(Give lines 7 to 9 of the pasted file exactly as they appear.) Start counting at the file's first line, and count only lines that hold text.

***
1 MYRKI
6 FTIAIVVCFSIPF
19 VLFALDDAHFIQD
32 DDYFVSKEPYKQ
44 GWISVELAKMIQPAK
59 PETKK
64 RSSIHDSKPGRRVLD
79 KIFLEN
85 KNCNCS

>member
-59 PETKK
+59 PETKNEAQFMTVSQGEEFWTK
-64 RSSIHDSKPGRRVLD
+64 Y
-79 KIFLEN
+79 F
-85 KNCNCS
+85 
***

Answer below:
64 RSSIHDSKPGRRVLD
79 KIFLEN
85 KNCNCS